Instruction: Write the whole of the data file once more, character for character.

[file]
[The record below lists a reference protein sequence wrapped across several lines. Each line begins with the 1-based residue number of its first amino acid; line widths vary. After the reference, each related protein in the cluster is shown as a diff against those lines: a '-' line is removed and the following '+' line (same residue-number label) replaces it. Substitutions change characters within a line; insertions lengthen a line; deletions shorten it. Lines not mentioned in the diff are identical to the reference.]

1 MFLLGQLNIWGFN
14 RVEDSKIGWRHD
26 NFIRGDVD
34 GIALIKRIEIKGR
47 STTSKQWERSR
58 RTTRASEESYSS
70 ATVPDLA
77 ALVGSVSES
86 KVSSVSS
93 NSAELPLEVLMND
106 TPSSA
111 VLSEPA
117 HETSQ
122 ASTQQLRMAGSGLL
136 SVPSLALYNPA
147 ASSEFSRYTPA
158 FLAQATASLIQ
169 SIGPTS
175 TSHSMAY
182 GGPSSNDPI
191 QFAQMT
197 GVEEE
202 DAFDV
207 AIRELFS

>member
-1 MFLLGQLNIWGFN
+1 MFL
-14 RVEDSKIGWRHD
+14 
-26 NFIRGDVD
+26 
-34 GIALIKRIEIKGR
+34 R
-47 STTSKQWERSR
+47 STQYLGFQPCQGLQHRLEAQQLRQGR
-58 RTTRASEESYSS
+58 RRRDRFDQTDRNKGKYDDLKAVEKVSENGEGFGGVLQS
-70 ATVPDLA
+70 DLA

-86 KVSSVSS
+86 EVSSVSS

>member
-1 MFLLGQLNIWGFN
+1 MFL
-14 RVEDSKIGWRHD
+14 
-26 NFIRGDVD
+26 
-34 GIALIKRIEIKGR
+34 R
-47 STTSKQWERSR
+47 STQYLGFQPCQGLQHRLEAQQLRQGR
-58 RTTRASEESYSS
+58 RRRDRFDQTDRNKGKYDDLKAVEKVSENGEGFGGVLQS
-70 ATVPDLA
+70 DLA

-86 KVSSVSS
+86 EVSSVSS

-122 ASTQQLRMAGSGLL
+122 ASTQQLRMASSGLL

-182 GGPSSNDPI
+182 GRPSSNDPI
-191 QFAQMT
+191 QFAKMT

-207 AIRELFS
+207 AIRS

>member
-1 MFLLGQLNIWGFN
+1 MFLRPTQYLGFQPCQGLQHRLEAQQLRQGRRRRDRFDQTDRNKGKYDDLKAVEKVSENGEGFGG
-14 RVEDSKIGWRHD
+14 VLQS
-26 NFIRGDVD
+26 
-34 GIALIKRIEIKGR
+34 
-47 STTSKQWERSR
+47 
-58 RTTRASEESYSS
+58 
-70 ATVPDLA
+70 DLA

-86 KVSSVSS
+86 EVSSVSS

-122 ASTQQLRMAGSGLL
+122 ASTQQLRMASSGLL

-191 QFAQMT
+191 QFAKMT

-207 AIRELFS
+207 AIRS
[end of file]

[The record below lists a reference protein sequence wrapped across several lines. Each line begins with the 1-based residue number of its first amino acid; line widths vary. After the reference, each related protein in the cluster is shown as a diff against those lines: a '-' line is removed and the following '+' line (same residue-number label) replaces it. Substitutions change characters within a line; insertions lengthen a line; deletions shorten it. Lines not mentioned in the diff are identical to the reference.]

1 MFLLGQLNIWGFN
14 RVEDSKIGWRHD
26 NFIRGDVD
34 GIALIKRIEIKGR
47 STTSKQWERSR
58 RTTRASEESYSS
70 ATVPDLA
77 ALVGSVSES
86 KVSSVSS
93 NSAELPLEVLMND
106 TPSSA
111 VLSEPA
117 HETSQ
122 ASTQQLRMAGSGLL
136 SVPSLALYNPA
147 ASSEFSRYTPA
158 FLAQATASLIQ
169 SIGPTS
175 TSHSMAY
182 GGPSSNDPI
191 QFAQMT
197 GVEEE
202 DAFDV
207 AIRELFS

>member
-1 MFLLGQLNIWGFN
+1 MFL
-14 RVEDSKIGWRHD
+14 
-26 NFIRGDVD
+26 
-34 GIALIKRIEIKGR
+34 R
-47 STTSKQWERSR
+47 STQYLGFQPCQGLQHRLEAQQLRQGR
-58 RTTRASEESYSS
+58 RRRDRFDQTDRNKGKYDDLKAVEKVSENGEGFGGVLQS
-70 ATVPDLA
+70 DLA

-86 KVSSVSS
+86 EVSSVSS

>member
-1 MFLLGQLNIWGFN
+1 MFL
-14 RVEDSKIGWRHD
+14 
-26 NFIRGDVD
+26 
-34 GIALIKRIEIKGR
+34 R
-47 STTSKQWERSR
+47 STQYLGFQPCQGLQHRLEAQQLRQGR
-58 RTTRASEESYSS
+58 RRRDRFDQTDRNKGKYDDLKAVEKVSENGEGFGGVLQS
-70 ATVPDLA
+70 DLA

-86 KVSSVSS
+86 EVSSVSS

-122 ASTQQLRMAGSGLL
+122 ASTQQLRMASSGLL

-182 GGPSSNDPI
+182 GRPSSNDPI
-191 QFAQMT
+191 QFAKMT

-207 AIRELFS
+207 AIRS

>member
-1 MFLLGQLNIWGFN
+1 MFLRPTQYLGFQPCQGLQHRLEAQQLRQGRRRRDRFDQTDRNKGKYDDLKAVEKVSENGEGFGG
-14 RVEDSKIGWRHD
+14 VLQS
-26 NFIRGDVD
+26 
-34 GIALIKRIEIKGR
+34 
-47 STTSKQWERSR
+47 
-58 RTTRASEESYSS
+58 
-70 ATVPDLA
+70 DLA

-86 KVSSVSS
+86 EVSSVSS

-122 ASTQQLRMAGSGLL
+122 ASTQQLRMASSGLL

-191 QFAQMT
+191 QFAKMT

-207 AIRELFS
+207 AIRS